791. Cased Images. Collection, 1840s-1890s. 84 items.
Collection of miscellaneous daguerreotypes, ambrotypes, and tintypes. Many are not identified. Daguerreotypes of particular interest include images of Mary Mulholland Tyler and her husband Robert Tyler, by Webster and Bro. of Louisville; Amos Kendall; a full plate image of Col. William Duerson and his seven children; and eight plates recovered from the cornerstone of the Masonic Temple in Louisville. The latter picture prominent Masons and the architect of the building, E.E. Williams, and were made by John M. Hewitt, whose studio is the first of record in Louisville. Ambrotypes include Civil War guerrilla Champ Ferguson; Louisville physician Dr. Mandeville Thum; Science Hill Female Academy founder Julia Tevis; and a ca. 1858 view of Louisville's Main Street, between Bullitt and Fifth. Other cased images can be found in many of the family collections.

792. Cave Hill Cemetery. Collection, 1880s-1960s. 990PC39. 107 items.
Cave Hill Cemetery was established in Louisville, Ky., in 1848. The collection contains photographs and engravings of Cave Hill Cemetery Company directors and managers, 1848-1920. Superintendents Robert Ross, 1856-1890; Robert Alexander Campbell, 1890-1938; and Ira J. Mitchell, 1938-74 are also pictured. There are photographs of views of the cemetery grounds and buildings taken by J. Henry Doerr about 1895 and cemetery views by Rieger & Archer. Also included are miscellaneous 20th-century photos and snapshots of the grounds, staff employees, and superintendents. There is an index to the photographs of cemetery company officers and directors.

793. Civil War, U.S., 1861-1865.
There is no separate Civil War collection, but photographs of individual soldiers and other images may be found in the General Subject file, Individuals file, and some family collections. Significant images, both Union and Confederate, include Robert Anderson, Pierre G.T. Beauregard, John C. Breckinridge, Simon Bolivar Buckner, John Breckinridge Castleman, Jefferson Davis, Basil Duke, Ulysses S. Grant, John Bell Hood, Joseph Hooker, Thomas J. "Stonewall" Jackson, Robert E. Lee, Abraham Lincoln, George G. Meade, John Hunt Morgan, and William Preston. Other Civil War items include a mounted group of cartes de visite of Union "Western Generals," and an album of halftone illustrations of Confederate officers published by the American Chicle Co. in the 1920s. The print collection includes engravings and lithographs of Civil War officers, a map of the Gettysburg battlefield, a lithograph of Union prisoners in Camp Sumter, Andersonville, Ga., and a lithograph of the camp of the Third Kentucky Infantry, CSA, at Corinth, Miss., from a painting by Conrad Wise Chapman.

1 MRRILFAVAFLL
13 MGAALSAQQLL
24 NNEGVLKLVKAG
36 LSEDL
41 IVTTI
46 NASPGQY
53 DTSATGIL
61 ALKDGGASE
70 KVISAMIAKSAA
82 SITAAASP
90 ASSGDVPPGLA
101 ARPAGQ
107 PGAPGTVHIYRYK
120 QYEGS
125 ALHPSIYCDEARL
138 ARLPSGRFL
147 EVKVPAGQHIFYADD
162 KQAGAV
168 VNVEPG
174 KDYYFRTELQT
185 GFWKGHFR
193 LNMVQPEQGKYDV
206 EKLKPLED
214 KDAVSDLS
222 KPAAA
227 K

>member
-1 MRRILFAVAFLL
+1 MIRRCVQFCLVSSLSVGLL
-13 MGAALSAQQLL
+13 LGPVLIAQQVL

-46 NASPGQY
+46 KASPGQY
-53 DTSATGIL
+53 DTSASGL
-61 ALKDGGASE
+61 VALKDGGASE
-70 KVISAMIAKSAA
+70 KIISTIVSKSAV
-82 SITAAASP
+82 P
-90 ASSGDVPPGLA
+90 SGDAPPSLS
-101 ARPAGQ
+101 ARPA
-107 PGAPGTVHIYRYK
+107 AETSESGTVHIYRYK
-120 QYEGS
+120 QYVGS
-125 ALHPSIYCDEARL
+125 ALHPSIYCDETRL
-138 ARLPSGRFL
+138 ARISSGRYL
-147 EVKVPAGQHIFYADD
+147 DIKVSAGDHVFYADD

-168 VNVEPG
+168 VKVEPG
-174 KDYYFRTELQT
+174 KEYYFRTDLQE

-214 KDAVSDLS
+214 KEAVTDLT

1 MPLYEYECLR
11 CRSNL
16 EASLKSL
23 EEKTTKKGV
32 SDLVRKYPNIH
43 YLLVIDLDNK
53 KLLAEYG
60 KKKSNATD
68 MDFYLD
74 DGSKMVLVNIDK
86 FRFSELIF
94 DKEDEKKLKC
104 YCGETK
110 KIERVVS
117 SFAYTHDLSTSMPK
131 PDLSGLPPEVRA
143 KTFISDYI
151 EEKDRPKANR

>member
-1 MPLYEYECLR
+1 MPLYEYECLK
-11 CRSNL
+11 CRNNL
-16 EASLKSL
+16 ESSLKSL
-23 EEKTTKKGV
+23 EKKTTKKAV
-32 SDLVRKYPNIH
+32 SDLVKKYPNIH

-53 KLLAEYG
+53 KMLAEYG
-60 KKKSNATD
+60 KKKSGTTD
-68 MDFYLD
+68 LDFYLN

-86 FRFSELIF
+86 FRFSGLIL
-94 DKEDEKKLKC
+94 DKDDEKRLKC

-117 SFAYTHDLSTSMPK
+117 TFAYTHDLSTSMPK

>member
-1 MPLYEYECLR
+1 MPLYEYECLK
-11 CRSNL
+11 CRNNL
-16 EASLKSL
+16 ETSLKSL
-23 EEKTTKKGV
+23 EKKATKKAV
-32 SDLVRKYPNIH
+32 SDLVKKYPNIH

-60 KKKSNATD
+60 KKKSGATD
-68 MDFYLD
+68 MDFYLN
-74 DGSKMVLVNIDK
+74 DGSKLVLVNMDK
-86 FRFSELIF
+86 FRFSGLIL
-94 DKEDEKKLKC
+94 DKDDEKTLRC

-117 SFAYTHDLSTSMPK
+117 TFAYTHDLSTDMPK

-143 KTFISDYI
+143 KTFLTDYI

794. Clarke, William F., Sr., -1939. Collection, 1887-1900. 993PC3. 42 items.
Photographs either taken or printed by William F. Clarke, Sr., of Louisville. Clarke was an artist and photographer who established and headed the lithographing department of the Courier-Journal Job Printing Company. Included are photographs of Federal Hill ("My Old Kentucky Home"), Wickland, and the Ben Hardin house, all in Bardstown; Ohio River views; and rural scenes of houses, family groups, and landscapes, most unidentified.